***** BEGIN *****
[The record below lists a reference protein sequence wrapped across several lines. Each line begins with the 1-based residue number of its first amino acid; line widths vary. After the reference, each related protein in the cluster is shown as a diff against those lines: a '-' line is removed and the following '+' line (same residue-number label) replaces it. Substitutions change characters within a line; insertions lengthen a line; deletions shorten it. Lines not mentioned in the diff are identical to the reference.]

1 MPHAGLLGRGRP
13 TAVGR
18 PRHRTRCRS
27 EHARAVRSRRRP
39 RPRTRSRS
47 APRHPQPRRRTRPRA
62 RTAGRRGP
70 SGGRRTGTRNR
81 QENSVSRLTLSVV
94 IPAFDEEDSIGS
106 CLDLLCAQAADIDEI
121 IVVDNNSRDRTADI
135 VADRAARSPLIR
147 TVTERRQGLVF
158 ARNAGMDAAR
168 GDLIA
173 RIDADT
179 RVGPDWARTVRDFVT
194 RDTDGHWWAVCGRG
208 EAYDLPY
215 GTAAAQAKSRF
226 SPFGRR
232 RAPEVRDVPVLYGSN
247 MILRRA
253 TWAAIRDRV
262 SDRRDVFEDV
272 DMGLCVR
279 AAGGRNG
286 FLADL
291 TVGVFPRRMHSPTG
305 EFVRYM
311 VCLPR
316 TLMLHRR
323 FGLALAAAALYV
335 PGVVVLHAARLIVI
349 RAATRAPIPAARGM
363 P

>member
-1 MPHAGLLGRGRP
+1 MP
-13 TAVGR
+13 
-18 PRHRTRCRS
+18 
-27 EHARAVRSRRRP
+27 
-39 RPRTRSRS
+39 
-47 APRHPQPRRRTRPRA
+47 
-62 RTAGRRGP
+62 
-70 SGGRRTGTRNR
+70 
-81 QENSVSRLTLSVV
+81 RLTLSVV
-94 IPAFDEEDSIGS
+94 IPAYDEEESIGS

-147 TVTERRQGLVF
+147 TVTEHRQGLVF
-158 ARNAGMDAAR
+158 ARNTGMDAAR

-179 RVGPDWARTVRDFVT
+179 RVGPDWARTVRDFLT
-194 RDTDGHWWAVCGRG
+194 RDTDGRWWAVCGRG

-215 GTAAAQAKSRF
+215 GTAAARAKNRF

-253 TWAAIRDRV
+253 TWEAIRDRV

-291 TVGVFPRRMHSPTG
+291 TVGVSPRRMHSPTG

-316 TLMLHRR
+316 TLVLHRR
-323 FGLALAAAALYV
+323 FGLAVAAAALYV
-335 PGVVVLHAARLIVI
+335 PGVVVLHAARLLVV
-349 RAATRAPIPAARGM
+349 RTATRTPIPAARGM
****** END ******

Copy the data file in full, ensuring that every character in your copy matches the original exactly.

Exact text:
[The record below lists a reference protein sequence wrapped across several lines. Each line begins with the 1-based residue number of its first amino acid; line widths vary. After the reference, each related protein in the cluster is shown as a diff against those lines: a '-' line is removed and the following '+' line (same residue-number label) replaces it. Substitutions change characters within a line; insertions lengthen a line; deletions shorten it. Lines not mentioned in the diff are identical to the reference.]

1 MPHAGLLGRGRP
13 TAVGR
18 PRHRTRCRS
27 EHARAVRSRRRP
39 RPRTRSRS
47 APRHPQPRRRTRPRA
62 RTAGRRGP
70 SGGRRTGTRNR
81 QENSVSRLTLSVV
94 IPAFDEEDSIGS
106 CLDLLCAQAADIDEI
121 IVVDNNSRDRTADI
135 VADRAARSPLIR
147 TVTERRQGLVF
158 ARNAGMDAAR
168 GDLIA
173 RIDADT
179 RVGPDWARTVRDFVT
194 RDTDGHWWAVCGRG
208 EAYDLPY
215 GTAAAQAKSRF
226 SPFGRR
232 RAPEVRDVPVLYGSN
247 MILRRA
253 TWAAIRDRV
262 SDRRDVFEDV
272 DMGLCVR
279 AAGGRNG
286 FLADL
291 TVGVFPRRMHSPTG
305 EFVRYM
311 VCLPR
316 TLMLHRR
323 FGLALAAAALYV
335 PGVVVLHAARLIVI
349 RAATRAPIPAARGM
363 P

>member
-1 MPHAGLLGRGRP
+1 MP
-13 TAVGR
+13 
-18 PRHRTRCRS
+18 
-27 EHARAVRSRRRP
+27 
-39 RPRTRSRS
+39 
-47 APRHPQPRRRTRPRA
+47 
-62 RTAGRRGP
+62 
-70 SGGRRTGTRNR
+70 
-81 QENSVSRLTLSVV
+81 RLTLSVV
-94 IPAFDEEDSIGS
+94 IPAYDEEESIGS

-147 TVTERRQGLVF
+147 TVTEHRQGLVF
-158 ARNAGMDAAR
+158 ARNTGMDAAR

-179 RVGPDWARTVRDFVT
+179 RVGPDWARTVRDFLT
-194 RDTDGHWWAVCGRG
+194 RDTDGRWWAVCGRG

-215 GTAAAQAKSRF
+215 GTAAARAKNRF

-253 TWAAIRDRV
+253 TWEAIRDRV

-291 TVGVFPRRMHSPTG
+291 TVGVSPRRMHSPTG

-316 TLMLHRR
+316 TLVLHRR
-323 FGLALAAAALYV
+323 FGLAVAAAALYV
-335 PGVVVLHAARLIVI
+335 PGVVVLHAARLLVV
-349 RAATRAPIPAARGM
+349 RTATRTPIPAARGM